> -- With the patch, the lifespan of the server key still does not go
> below one minute. As mentioned in CORE SDI's advisory, the number
> of server connections necessary to carry out the attack is
> normally very large but "the number of connections given is for
> the average case and specifics cases will fall below the
> average". This suggests that is not entirely out of the question
> for the attack to succeed within one minute. If that risk is not
> appropriate in one's environment, then other measures (which may
> include inetd/tcpserver but may also include desupporting use of
> SSH protocol 1.5) are needed.
2) static time_t last_kill_time = 0;
3) if (time(NULL) - last_kill_time > 60 && getppid() != 1)
5) last_kill_time = time(NULL);
6) kill(SIGALRM, getppid());
8) fatal("Bad result from rsa_private_decrypt");
actually...if we look at the lines that the patch adds, i think it's
pretty clear that the variable last_kill_time, declared at line 2 to
be static and initialized to 0, will always be 0 at line 3 (since it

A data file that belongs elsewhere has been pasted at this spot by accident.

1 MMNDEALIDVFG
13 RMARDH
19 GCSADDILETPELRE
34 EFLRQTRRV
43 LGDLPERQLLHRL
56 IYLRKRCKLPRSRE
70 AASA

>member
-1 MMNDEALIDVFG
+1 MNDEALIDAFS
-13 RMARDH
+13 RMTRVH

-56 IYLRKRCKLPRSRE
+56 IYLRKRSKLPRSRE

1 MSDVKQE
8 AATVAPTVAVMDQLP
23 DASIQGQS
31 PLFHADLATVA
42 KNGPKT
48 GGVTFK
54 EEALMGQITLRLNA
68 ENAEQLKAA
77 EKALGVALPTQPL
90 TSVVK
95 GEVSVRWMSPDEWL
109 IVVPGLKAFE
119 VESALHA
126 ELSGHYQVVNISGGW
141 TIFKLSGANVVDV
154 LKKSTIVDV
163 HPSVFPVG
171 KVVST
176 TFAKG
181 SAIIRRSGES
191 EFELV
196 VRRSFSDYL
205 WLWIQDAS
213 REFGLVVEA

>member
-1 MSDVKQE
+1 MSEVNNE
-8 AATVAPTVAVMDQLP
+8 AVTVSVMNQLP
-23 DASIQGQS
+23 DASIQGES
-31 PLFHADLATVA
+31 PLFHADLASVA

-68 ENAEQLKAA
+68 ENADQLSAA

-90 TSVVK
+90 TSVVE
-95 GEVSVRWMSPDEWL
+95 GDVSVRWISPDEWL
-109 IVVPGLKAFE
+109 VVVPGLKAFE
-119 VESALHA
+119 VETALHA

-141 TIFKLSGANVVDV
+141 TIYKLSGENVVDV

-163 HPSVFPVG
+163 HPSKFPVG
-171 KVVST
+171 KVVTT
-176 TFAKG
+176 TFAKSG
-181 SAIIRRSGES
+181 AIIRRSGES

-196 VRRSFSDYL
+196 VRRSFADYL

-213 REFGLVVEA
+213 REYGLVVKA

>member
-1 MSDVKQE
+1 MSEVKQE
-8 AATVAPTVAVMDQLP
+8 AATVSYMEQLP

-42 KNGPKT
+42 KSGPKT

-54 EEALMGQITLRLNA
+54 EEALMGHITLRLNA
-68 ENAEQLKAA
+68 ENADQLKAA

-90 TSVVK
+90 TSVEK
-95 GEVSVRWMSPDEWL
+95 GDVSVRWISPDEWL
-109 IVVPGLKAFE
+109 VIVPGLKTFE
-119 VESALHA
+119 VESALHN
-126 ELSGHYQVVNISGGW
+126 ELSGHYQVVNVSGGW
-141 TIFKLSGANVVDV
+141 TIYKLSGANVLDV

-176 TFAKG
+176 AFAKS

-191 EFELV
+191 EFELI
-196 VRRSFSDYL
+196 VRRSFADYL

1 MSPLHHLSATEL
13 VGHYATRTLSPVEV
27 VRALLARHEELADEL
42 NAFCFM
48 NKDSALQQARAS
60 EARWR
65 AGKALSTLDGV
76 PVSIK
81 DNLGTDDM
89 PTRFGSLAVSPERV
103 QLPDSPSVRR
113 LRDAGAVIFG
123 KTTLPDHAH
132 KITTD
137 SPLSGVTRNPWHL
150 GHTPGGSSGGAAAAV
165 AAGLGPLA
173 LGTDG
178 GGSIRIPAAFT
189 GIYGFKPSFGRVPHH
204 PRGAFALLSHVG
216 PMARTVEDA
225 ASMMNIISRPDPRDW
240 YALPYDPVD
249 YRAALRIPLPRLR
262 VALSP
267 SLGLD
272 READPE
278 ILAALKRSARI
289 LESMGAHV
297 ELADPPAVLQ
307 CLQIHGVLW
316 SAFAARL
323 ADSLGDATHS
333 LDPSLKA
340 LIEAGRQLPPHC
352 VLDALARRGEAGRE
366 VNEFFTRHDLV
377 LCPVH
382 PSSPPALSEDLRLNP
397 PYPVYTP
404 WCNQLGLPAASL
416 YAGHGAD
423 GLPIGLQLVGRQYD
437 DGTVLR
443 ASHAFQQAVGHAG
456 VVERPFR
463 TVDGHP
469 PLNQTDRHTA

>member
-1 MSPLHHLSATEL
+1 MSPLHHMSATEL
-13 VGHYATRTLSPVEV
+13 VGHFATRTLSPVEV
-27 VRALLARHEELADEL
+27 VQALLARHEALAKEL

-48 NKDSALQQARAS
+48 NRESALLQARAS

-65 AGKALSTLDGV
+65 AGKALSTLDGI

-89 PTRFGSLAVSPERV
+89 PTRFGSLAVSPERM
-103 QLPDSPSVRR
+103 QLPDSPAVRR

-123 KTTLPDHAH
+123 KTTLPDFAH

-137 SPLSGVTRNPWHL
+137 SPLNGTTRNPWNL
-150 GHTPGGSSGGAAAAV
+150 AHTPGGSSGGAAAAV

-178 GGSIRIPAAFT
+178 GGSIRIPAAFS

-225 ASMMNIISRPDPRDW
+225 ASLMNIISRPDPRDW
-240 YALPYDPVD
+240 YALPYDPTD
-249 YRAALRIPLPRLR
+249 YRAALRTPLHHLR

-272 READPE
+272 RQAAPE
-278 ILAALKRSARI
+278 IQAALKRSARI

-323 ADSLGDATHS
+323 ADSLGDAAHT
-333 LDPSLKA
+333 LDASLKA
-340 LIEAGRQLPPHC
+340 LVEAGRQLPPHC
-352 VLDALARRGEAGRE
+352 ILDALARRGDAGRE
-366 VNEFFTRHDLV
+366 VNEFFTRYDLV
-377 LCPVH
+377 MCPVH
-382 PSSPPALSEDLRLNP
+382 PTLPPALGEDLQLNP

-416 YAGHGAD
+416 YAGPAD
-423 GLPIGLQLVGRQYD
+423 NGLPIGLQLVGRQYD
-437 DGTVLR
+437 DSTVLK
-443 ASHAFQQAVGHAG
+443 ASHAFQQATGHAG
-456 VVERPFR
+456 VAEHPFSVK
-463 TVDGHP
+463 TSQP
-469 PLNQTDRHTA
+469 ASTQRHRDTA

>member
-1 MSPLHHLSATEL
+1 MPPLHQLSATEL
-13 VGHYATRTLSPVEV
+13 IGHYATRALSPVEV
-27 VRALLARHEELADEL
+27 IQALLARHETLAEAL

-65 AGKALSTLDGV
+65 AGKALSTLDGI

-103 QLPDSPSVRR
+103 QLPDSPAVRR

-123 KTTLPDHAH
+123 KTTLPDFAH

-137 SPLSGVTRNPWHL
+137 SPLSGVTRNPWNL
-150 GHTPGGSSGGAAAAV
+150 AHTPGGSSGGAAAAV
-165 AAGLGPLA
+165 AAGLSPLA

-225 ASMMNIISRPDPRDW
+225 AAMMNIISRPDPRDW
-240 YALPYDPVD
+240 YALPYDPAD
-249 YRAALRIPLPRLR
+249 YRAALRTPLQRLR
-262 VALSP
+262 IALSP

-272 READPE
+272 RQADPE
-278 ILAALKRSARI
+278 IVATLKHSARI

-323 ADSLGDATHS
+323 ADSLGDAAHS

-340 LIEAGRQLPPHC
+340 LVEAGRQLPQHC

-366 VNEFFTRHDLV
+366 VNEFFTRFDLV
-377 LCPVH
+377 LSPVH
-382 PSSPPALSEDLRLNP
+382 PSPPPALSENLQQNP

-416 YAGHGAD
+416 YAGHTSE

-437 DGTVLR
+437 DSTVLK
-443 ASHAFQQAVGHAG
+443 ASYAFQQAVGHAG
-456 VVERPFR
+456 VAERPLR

can't get set to anything else from other code...it's static), which
means that the kill (and setting the actual of last_kill_time to
something other than 0) will almost always take place (now - 0 is
usually a lot more than 60), and the fact that it finally get set
doesn't mean anything to anyone, since the only process that recorded
that the signal was sent immediately exits at line 8.
unless i'm missing something, this turns the vulnerability from a
possible (but difficult) theft of a session key to very easy denial of
service attack. all i need to do is keep connecting and screwing up
and your main sshd will churn on and on making itself new server keys.
|-----< "CODE WARRIOR" >-----|
[EMAIL PROTECTED] * "ah! i see you have the internet
[EMAIL PROTECTED] (Andrew Brown) that goes *ping*!"
[EMAIL PROTECTED] * "information is power -- share the wealth."